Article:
In a significant victory for employers, the Ninth Circuit Court of Appeals has reaffirmed that actually showing up for work on a predictable basis continues to be an essential function of most jobs.  The Court's opinion stands in stark contrast to recent guidance from the Equal Employment Opportunity Commission ("EEOC"), which sought to limit the ability of employers to terminate disabled employees for violations of attendance policies.

The decision, Samper v. Providence St. Vincent Medical Center, dealt with a claim by a neonatal intensive care ("NICU") nurse, Monika Samper, who alleged that her employer failed to accommodate her disability in violation of the Americans with Disabilities Act ("ADA") by refusing to exempt her from the hospital's exceedingly generous attendance policy. 

Under the policy, employees were permitted to take up to five unplanned absences during a rolling twelve-month period.  The five unplanned absences could be of unlimited duration, such that a nurse who missed several weeks of work for a single illness would be charged with only one absence.  In addition, employees were permitted time off for such things as planned medical leaves, bereavement leaves, and jury duty, which were not counted toward the number of unplanned absences. 

Samper, who suffers from fibromyalgia, had a long history of exceeding the number of unplanned absences permitted under the hospital's policy.  The hospital attempted to accommodate her disability by affording her a modified work schedule and relaxed call-out policy, but Samper's attendance problems continued.  After she received several disciplinary warnings related to excessive absenteeism, Samper requested that the hospital accommodate her disability by exempting her from the attendance policy entirely and allowing her to take "an unspecified number of unplanned absences from her job."  The hospital declined the requested accommodation, and Samper's excessive and unpredictable absenteeism continued until she was ultimately discharged in 2008 for poor attendance. 

Samper filed suit under the ADA and argued that her termination was wrongful because reliable attendance was not an essential function of her job and accommodating her request would not have posed an undue hardship for the hospital.  Samper's reasoning was twofold.  First, she argued that because the hospital had tolerated her poor attendance for several years, showing up for work regularly and reliably could not be deemed an essential function of her position.  Second, she argued that since hospital policy permitted all the NICU nurses to have up to five unplanned absences per year, her own additional absences were a mere "drop in the bucket" and did not significantly impact patient care.  The district court rejected Samper's arguments and entered summary judgment in favor of the employer.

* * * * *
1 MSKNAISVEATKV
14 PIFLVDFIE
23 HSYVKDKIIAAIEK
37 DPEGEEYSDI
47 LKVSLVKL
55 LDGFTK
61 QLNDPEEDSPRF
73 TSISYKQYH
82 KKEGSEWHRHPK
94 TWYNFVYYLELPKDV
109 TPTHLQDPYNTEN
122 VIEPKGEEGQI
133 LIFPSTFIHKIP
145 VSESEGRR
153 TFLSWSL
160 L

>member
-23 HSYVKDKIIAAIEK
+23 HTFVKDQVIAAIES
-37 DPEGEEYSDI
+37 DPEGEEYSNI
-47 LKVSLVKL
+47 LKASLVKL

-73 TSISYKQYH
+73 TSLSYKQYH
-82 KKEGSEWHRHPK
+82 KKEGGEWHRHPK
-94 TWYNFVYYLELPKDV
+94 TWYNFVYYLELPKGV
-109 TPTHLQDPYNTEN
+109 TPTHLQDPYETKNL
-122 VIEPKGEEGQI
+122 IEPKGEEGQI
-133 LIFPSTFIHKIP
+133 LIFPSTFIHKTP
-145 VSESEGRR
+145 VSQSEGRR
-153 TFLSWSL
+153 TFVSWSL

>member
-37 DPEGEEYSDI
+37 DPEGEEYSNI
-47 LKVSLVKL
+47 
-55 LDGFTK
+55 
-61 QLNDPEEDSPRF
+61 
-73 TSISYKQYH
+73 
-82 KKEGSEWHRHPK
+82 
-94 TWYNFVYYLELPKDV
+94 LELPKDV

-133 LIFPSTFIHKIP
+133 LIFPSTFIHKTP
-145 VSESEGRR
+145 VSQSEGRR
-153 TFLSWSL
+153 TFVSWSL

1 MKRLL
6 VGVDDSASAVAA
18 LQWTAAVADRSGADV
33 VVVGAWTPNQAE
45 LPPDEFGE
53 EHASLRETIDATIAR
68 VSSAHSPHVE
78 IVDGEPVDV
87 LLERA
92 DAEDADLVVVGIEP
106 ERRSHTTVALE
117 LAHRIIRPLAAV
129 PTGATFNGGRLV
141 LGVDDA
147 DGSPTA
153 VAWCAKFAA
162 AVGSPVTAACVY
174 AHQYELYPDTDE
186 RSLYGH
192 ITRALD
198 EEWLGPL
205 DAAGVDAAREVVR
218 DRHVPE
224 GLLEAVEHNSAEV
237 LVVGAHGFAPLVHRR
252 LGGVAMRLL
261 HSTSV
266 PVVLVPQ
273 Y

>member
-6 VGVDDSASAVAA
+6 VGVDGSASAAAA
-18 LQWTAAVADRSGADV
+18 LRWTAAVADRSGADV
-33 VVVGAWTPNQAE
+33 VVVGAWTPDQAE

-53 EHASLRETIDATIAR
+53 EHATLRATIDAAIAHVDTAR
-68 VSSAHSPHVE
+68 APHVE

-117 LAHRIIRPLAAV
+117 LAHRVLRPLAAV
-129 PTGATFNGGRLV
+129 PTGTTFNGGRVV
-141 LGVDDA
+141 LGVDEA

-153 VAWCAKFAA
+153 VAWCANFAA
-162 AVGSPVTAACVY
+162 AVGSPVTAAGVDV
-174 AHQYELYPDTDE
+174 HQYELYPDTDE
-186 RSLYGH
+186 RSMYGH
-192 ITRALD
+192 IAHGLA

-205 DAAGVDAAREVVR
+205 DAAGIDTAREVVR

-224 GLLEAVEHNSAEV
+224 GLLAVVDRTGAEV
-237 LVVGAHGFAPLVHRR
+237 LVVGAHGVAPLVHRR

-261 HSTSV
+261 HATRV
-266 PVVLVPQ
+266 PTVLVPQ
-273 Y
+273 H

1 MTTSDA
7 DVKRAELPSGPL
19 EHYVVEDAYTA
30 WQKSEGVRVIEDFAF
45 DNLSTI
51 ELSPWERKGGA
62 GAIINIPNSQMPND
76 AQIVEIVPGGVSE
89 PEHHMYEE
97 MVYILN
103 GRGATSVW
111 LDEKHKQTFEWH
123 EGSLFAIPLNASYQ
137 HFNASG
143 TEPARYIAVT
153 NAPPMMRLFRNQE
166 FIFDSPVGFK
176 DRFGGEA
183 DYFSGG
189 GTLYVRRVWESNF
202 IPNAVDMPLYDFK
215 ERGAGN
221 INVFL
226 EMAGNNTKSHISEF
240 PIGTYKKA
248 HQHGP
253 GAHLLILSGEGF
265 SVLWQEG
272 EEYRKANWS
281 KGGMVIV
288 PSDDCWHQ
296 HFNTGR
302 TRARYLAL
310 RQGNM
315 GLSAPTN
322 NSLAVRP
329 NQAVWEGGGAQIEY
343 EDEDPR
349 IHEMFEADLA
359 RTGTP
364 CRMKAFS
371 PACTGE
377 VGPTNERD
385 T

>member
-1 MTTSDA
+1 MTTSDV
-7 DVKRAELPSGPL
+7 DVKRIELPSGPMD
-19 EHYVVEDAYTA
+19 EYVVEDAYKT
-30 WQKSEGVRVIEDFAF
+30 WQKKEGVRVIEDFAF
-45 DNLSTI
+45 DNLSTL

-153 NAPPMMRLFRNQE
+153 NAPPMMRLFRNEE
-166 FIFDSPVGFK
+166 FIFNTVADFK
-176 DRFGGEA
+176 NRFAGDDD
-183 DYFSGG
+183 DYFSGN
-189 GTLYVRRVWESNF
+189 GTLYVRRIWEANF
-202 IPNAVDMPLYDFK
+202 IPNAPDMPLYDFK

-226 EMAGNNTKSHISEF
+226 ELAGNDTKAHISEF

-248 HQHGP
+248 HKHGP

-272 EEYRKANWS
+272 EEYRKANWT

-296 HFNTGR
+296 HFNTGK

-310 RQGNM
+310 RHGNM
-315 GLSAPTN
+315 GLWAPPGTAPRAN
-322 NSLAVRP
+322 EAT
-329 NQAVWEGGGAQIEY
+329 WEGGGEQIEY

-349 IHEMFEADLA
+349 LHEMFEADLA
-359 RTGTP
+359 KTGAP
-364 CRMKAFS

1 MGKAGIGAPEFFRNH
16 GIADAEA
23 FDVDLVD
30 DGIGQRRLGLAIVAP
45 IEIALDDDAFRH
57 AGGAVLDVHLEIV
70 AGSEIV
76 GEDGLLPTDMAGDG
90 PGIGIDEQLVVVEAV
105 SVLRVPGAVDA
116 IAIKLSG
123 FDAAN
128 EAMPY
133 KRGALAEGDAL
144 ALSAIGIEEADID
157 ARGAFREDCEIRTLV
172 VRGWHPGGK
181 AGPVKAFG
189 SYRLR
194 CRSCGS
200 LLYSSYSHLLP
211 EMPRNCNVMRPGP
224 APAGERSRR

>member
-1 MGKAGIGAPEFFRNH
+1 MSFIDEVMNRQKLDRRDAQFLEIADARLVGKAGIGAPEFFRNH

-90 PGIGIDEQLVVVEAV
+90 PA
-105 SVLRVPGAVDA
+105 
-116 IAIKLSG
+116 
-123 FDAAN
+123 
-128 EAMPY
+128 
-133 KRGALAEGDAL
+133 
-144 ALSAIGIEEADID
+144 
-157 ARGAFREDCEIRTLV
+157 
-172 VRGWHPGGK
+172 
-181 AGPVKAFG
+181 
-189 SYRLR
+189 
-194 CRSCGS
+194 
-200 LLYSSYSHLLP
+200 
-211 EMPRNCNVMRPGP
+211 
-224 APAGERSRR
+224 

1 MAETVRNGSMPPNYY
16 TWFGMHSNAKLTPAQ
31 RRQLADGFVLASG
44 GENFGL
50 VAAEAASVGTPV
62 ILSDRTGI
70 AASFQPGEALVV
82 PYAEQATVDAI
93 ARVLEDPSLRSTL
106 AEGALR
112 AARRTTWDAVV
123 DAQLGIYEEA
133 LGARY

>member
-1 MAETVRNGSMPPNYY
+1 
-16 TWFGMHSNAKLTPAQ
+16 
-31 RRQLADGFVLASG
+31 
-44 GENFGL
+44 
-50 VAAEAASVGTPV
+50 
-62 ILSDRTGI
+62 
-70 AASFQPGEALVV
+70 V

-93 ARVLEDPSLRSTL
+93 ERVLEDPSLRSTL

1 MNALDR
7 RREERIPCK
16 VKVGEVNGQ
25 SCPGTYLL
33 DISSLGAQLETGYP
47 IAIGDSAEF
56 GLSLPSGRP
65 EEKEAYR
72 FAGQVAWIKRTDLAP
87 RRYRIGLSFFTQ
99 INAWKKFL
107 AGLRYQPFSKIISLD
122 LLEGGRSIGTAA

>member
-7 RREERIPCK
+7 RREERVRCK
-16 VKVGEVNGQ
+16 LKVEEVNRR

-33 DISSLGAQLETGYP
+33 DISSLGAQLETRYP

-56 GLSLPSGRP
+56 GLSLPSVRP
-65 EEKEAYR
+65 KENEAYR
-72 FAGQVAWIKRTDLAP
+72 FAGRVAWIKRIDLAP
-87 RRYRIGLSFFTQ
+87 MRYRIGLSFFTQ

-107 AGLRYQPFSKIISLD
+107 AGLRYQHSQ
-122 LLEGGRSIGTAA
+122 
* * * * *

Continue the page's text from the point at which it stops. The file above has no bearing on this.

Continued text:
The Ninth Circuit affirmed, and it concluded that Samper's requested accommodation "so far exceeds the realm of reasonableness that her argument leads to a breakdown in ADA analysis" and "essentially asks for a reasonable accommodation that exempts her from [the] essential function" of regular, reliable attendance. 

The Court's opinion conflicts with the EEOC's recent interpretations of ADA law.  By ignoring the commonsense fact that predictable attendance is an essential function of most jobs, the EEOC often permits plaintiffs to skip the initial burden of proving that they are otherwise qualified, and instead requires that employers first show that excusing a disabled employee's unreliable attendance would pose an undue hardship.

As the Ninth Circuit reiterated in Samper, "an employee who does not come to work cannot perform any of his job functions, essential or otherwise."  Going further, the Court concluded that a requested accommodation that would allow an employee "to simply miss work whenever she felt she needed to" was not reasonable on its face as a matter of law and would "ignore[] recognition of employer needs and ... gut reasonable attendance policies."

Practice Tips for Avoiding Disability Claims Related to Attendance

There are many steps employers can take to limit potential exposure to disability discrimination claims related to enforcement of attendance policies:

  • Include "regular and reliable attendance at work" as one of the essential functions in employee job descriptions.
  • Establish reasonable written attendance policies, so that employees have a clear idea of your expectations with regard to tardiness and absenteeism.
  • Enforce attendance policies uniformly and fairly, but flexibly.
  • Document every instance where an employee is counseled about his or her attendance, including "verbal" warnings.
  • Ask employees to submit any request for accommodation in writing, so that there is a clear record of what was, and was not, disclosed and/or requested.
  • Request medical certification from the employee's healthcare provider, including information about the employee's specific limitations, any recommended accommodations, and the expected duration of the condition.
  • Consider a requested accommodation carefully, discuss it with the employee, and be prepared to consider alternate accommodations. 
  • Be cognizant of the fact that a requested accommodation related to an attendance policy may trigger obligations under other laws, such as the Family and Medical Leave Act.